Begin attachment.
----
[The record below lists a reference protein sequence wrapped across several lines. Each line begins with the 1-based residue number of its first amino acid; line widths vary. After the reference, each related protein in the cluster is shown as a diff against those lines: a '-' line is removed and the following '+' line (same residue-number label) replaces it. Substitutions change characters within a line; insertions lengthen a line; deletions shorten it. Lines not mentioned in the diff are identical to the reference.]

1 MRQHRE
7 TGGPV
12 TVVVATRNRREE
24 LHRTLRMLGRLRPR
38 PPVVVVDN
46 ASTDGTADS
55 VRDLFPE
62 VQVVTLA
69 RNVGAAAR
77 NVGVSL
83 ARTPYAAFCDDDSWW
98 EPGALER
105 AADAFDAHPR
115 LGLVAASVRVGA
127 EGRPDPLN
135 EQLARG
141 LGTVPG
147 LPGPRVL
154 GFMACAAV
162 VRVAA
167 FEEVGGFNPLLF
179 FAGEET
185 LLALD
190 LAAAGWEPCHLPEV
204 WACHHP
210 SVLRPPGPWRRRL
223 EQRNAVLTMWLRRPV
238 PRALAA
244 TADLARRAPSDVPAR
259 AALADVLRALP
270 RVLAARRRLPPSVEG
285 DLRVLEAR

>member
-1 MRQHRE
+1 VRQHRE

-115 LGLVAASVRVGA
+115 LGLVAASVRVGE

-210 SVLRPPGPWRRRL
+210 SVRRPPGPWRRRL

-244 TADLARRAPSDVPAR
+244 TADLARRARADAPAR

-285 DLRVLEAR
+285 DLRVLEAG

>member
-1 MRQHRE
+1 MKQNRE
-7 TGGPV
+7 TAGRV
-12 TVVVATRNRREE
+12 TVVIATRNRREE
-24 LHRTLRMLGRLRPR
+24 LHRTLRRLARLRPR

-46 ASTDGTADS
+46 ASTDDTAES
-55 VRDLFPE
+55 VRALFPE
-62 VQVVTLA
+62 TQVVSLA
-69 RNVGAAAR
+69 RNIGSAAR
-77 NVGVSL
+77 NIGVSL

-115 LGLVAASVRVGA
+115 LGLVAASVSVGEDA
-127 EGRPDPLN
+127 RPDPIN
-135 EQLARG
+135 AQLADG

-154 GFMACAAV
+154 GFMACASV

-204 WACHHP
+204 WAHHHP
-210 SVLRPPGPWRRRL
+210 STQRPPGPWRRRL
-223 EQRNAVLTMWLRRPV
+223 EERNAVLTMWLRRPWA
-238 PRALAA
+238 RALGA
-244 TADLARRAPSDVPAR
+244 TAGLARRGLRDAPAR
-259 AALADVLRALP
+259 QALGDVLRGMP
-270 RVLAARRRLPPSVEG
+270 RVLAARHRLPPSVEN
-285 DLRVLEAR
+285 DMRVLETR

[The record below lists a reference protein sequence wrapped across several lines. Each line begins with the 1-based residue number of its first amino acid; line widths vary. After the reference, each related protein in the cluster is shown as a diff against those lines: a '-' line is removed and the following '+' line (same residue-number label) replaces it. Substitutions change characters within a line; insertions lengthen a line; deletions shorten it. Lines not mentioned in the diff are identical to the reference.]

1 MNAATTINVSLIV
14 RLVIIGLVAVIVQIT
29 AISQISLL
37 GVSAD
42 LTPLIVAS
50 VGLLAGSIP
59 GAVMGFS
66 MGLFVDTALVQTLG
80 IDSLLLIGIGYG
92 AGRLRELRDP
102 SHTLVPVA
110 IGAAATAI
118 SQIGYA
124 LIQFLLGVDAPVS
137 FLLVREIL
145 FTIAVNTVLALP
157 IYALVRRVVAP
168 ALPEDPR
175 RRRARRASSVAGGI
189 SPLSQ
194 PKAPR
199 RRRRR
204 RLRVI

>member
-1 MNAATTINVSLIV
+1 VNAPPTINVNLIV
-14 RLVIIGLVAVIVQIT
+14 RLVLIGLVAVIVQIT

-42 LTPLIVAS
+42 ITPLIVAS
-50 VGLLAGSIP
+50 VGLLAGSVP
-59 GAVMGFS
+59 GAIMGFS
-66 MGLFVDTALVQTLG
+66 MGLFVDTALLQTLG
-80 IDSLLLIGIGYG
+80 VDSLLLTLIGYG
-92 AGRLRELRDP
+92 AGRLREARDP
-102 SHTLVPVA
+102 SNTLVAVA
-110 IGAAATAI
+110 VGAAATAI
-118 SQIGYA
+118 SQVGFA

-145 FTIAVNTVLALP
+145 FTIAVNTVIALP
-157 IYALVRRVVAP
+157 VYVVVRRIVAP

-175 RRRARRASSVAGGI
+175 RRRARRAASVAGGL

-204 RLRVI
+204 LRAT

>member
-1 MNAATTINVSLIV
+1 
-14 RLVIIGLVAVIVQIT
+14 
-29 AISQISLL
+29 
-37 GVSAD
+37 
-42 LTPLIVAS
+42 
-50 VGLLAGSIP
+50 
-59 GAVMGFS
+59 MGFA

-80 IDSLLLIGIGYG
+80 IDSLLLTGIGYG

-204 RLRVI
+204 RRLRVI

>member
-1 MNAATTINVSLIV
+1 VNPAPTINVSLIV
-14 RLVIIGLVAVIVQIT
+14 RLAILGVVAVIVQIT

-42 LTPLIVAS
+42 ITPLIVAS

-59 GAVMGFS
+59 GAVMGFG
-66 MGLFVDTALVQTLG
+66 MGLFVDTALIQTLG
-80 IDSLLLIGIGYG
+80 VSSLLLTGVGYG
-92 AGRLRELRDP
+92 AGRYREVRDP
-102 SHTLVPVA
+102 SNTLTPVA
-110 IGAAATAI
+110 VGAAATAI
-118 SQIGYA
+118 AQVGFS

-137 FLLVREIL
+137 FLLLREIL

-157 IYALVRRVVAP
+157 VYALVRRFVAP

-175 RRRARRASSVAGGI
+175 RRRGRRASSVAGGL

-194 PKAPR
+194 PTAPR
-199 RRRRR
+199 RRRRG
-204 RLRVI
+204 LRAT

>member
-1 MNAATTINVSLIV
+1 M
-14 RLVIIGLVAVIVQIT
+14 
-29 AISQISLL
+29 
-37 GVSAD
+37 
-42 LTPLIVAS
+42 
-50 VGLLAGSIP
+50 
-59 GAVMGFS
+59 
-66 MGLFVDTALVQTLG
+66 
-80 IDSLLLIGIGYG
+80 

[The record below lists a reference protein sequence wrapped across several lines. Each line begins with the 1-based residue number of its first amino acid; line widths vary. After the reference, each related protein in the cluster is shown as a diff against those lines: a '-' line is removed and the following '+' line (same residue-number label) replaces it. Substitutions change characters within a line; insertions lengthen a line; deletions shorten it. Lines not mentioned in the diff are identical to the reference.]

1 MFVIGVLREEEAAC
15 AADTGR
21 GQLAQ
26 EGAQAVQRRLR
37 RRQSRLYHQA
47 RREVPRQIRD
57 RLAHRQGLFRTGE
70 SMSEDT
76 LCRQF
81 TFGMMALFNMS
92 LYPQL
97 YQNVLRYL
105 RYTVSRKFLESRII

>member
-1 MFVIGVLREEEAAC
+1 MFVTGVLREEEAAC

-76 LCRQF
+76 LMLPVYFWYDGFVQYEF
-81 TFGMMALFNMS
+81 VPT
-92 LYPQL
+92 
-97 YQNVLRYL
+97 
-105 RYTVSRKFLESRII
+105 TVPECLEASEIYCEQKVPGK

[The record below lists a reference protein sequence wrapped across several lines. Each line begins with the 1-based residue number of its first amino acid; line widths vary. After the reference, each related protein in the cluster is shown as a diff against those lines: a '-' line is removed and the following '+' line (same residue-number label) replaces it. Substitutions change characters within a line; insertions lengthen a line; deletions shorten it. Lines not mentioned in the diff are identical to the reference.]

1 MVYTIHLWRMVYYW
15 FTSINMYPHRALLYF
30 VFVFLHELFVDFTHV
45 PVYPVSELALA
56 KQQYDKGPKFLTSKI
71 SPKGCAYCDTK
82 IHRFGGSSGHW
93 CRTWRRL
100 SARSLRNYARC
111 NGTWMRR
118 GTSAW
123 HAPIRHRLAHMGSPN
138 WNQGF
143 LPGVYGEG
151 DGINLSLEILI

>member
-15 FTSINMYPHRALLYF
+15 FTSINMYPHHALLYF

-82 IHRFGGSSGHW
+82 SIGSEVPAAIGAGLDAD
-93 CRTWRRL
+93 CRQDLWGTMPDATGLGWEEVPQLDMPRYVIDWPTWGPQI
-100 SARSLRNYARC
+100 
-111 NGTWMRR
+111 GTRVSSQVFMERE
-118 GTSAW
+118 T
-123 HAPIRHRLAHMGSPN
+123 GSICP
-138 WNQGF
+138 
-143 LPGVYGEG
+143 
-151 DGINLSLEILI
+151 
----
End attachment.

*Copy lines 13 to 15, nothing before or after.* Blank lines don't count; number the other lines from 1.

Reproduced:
98 EPGALER
105 AADAFDAHPR
115 LGLVAASVRVGA